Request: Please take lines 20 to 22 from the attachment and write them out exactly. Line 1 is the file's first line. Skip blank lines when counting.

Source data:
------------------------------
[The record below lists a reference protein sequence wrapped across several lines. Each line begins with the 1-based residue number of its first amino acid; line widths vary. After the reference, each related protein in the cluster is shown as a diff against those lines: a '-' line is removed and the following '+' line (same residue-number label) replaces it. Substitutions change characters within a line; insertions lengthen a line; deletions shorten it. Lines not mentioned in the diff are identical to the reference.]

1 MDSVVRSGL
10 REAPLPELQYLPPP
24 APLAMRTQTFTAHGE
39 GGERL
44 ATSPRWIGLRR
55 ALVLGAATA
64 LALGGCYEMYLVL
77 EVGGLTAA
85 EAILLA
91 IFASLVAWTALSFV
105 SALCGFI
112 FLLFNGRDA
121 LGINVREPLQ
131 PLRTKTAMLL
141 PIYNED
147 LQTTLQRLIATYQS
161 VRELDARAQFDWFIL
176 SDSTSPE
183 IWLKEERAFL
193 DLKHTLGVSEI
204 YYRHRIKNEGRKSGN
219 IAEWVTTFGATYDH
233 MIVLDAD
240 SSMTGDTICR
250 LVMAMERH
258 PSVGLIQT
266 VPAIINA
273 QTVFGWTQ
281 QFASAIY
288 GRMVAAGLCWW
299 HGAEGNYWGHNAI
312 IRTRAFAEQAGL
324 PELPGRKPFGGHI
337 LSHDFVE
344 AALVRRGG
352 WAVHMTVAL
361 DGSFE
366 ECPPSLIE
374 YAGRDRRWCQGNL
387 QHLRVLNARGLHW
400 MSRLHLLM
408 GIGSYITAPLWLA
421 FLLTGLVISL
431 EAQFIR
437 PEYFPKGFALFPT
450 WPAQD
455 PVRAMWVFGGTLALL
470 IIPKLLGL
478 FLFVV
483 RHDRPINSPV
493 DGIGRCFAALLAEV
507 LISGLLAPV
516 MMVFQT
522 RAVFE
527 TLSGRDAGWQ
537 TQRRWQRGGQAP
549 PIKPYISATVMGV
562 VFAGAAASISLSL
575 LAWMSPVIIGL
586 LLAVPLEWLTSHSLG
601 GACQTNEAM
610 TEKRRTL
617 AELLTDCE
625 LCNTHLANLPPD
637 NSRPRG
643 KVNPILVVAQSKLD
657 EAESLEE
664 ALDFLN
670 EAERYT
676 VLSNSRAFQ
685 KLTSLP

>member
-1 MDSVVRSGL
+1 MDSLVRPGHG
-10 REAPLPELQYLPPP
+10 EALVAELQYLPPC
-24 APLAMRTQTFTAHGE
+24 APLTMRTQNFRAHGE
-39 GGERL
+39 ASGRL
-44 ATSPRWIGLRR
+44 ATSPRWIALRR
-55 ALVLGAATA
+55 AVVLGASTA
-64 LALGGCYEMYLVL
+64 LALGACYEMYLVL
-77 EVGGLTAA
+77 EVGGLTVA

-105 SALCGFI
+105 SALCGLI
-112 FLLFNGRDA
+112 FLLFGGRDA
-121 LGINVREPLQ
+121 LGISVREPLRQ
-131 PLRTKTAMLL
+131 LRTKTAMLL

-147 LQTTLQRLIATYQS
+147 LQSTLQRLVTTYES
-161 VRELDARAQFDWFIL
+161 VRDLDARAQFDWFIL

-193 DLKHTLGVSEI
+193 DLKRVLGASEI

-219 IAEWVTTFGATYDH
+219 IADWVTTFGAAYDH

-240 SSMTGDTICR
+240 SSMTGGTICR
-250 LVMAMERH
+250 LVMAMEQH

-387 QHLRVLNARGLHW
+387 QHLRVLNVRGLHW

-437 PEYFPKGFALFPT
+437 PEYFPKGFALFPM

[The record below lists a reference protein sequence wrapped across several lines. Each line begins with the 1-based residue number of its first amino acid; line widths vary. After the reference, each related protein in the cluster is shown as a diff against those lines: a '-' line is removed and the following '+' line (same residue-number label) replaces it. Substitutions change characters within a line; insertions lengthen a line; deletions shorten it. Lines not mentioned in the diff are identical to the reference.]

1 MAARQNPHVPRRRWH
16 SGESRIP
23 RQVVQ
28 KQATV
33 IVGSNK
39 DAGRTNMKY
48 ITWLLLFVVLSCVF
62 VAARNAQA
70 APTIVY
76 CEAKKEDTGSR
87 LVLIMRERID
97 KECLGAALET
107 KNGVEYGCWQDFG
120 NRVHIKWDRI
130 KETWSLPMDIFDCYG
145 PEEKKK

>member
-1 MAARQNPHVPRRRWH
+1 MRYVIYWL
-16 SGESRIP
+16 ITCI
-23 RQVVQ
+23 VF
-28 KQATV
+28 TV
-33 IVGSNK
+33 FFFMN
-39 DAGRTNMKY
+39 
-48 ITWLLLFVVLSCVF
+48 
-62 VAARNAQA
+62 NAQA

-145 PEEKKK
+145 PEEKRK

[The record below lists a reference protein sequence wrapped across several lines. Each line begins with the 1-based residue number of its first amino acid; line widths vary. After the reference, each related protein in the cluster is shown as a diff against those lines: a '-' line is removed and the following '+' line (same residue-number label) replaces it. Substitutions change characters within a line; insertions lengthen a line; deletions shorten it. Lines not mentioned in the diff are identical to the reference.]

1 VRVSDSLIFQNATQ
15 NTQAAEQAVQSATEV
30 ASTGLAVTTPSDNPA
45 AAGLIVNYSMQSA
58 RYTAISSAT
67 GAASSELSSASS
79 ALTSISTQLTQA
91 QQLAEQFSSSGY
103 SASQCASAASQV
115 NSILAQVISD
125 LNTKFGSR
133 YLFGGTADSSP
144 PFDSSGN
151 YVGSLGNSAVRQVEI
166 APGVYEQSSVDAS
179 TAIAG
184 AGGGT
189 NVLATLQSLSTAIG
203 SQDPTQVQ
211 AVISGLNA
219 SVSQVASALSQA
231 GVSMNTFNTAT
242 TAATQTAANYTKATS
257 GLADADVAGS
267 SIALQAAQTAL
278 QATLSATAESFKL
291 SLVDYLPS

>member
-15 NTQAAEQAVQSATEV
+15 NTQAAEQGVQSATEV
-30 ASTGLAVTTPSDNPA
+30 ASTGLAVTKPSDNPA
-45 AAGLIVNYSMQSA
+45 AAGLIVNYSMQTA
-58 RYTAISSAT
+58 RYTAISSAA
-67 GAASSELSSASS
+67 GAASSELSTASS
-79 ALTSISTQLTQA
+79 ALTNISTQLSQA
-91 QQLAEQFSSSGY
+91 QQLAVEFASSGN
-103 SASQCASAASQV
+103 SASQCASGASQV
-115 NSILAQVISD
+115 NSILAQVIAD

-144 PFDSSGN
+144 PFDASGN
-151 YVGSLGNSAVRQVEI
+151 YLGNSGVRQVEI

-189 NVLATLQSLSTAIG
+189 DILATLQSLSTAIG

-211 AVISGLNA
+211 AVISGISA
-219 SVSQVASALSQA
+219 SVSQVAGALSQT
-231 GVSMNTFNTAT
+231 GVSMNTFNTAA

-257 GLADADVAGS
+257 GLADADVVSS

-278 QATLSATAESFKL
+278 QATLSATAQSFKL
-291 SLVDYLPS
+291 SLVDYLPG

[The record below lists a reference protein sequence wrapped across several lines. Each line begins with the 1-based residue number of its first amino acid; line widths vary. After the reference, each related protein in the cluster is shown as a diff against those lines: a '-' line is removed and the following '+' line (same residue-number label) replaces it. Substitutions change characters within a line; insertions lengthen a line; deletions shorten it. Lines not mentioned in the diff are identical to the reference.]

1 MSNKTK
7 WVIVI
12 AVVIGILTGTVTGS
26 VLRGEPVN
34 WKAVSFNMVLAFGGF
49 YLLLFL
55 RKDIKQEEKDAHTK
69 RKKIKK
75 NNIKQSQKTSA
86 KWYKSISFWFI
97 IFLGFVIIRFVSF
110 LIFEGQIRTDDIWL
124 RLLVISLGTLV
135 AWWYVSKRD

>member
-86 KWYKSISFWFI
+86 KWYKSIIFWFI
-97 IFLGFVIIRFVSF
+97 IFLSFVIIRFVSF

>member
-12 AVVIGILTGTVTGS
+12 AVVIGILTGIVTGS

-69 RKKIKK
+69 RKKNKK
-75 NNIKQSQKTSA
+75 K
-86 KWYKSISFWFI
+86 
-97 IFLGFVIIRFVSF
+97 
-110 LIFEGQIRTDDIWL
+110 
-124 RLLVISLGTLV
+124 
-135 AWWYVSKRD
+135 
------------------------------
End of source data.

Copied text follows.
183 IWLKEERAFL
193 DLKHTLGVSEI
204 YYRHRIKNEGRKSGN